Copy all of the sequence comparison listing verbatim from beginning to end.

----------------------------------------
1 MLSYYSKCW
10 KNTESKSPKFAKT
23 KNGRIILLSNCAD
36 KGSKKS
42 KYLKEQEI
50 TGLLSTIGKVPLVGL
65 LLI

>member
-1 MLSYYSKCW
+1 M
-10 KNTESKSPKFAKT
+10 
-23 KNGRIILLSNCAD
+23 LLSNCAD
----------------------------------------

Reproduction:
1 MLSYYSKCW
10 KNTESKSPKFAKT
23 KNGRIILLSNCAD
36 KGSKKS
42 KYLKEQEI
50 TGLLSTIGKVPLVGL
65 LLI

>member
-1 MLSYYSKCW
+1 M
-10 KNTESKSPKFAKT
+10 
-23 KNGRIILLSNCAD
+23 LLSNCAD